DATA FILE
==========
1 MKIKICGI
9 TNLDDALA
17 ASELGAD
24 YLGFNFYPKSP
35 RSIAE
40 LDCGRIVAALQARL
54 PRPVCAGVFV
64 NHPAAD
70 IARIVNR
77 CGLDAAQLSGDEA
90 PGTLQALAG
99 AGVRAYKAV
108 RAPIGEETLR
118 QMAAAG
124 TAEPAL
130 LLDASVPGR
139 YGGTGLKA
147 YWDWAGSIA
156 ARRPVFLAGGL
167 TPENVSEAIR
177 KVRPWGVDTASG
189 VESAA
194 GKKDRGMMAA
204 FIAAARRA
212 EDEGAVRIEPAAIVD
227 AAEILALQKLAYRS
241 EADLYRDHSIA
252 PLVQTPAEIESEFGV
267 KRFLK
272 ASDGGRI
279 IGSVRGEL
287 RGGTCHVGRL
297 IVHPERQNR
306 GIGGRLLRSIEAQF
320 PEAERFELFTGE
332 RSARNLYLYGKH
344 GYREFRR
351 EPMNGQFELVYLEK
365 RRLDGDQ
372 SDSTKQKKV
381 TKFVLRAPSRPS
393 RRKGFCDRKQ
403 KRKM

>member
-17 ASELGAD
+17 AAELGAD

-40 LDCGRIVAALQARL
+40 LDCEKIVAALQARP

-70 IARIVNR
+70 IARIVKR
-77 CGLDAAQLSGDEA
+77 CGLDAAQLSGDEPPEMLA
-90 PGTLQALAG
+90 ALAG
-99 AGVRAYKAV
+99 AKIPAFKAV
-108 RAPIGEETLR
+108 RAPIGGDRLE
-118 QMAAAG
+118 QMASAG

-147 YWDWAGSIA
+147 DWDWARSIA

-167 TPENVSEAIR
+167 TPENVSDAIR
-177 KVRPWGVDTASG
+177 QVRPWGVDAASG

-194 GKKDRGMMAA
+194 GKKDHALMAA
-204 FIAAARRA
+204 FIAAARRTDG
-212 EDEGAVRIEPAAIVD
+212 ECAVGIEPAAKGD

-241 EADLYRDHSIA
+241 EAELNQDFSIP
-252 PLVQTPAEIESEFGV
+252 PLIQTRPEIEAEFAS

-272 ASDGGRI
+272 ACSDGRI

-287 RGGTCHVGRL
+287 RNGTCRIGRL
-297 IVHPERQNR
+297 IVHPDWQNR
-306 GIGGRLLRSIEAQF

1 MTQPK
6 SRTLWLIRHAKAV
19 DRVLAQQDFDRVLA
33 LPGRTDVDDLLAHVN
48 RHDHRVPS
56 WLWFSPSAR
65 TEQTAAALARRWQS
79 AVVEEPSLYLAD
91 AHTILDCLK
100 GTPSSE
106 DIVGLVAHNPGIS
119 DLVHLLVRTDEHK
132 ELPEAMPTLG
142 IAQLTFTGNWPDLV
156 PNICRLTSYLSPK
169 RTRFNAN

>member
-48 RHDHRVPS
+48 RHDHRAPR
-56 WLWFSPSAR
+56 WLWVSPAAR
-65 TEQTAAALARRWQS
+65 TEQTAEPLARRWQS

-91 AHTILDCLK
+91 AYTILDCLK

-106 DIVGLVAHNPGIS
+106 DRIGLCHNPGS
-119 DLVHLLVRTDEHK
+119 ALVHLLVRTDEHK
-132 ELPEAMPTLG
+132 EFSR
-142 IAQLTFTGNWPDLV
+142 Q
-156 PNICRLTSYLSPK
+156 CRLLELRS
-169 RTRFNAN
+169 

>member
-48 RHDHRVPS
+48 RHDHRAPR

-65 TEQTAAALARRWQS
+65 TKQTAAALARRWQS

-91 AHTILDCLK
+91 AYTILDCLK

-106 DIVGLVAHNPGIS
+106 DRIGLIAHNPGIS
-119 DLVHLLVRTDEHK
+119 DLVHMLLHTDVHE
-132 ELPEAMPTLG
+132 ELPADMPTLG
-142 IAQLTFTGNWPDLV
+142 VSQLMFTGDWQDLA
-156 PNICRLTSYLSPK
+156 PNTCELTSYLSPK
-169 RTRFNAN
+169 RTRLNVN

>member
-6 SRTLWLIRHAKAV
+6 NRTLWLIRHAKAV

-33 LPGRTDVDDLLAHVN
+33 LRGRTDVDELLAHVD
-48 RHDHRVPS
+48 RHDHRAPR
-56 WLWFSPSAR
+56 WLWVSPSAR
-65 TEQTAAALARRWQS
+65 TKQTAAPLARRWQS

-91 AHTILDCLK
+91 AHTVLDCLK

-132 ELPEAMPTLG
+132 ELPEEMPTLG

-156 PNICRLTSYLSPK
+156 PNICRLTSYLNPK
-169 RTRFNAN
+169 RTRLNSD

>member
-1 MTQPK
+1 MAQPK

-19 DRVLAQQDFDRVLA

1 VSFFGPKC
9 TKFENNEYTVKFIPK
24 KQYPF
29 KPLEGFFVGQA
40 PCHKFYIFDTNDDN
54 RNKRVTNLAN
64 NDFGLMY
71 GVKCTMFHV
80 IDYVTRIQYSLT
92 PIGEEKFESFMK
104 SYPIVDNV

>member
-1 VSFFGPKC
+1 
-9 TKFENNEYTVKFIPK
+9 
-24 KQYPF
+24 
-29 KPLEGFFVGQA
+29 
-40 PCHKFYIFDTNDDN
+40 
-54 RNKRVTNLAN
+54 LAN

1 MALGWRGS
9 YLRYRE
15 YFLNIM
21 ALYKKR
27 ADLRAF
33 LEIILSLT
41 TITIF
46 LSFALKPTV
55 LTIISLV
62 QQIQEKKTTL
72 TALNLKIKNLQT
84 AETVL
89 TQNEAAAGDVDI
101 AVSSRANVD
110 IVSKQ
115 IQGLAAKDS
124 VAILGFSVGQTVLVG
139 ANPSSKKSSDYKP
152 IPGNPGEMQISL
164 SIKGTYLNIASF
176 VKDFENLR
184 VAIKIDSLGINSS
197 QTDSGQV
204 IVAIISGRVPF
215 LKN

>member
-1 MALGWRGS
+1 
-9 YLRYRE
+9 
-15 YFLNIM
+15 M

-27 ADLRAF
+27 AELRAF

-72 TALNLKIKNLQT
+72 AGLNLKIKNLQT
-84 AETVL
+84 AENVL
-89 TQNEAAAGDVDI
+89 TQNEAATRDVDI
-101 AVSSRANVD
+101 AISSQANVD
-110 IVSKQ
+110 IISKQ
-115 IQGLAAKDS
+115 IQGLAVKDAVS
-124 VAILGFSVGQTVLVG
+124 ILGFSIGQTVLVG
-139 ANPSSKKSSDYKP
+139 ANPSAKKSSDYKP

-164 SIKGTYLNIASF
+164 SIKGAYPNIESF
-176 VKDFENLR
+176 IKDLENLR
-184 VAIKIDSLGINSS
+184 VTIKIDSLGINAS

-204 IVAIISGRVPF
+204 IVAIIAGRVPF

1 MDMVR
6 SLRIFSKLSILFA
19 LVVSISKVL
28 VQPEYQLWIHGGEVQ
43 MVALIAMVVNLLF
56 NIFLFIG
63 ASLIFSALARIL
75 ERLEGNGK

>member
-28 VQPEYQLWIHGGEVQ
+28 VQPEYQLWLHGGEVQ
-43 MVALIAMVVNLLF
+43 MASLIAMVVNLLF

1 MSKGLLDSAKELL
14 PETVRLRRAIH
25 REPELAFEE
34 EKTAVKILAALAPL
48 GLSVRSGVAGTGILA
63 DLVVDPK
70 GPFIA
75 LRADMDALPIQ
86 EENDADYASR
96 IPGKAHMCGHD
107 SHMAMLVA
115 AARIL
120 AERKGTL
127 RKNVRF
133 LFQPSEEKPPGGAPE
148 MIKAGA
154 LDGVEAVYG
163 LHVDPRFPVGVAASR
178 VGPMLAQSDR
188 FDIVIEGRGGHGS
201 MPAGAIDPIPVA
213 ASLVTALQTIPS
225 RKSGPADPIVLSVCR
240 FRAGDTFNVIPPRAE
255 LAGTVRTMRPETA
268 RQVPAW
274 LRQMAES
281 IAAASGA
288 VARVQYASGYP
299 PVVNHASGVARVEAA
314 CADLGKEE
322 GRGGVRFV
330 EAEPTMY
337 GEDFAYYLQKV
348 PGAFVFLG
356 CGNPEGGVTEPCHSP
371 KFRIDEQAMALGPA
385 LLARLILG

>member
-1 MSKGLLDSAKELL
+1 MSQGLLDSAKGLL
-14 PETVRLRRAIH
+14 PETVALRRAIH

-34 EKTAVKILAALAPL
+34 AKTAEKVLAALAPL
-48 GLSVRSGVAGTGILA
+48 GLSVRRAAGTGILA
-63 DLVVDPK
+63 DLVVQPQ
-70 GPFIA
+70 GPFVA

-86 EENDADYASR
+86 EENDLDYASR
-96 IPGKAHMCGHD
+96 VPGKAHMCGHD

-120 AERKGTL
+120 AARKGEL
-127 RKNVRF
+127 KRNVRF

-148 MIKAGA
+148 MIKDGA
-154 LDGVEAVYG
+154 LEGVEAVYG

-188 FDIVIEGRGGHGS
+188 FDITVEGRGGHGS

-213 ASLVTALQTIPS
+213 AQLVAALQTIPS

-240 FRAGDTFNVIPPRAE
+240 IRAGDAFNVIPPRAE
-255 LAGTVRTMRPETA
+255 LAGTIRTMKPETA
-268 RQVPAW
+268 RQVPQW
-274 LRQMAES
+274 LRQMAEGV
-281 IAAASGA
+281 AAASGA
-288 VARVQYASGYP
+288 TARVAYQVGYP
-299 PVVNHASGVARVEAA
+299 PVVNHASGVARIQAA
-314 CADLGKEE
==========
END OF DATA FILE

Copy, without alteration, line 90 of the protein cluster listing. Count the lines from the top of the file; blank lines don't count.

65 TEQTAAALARRWQS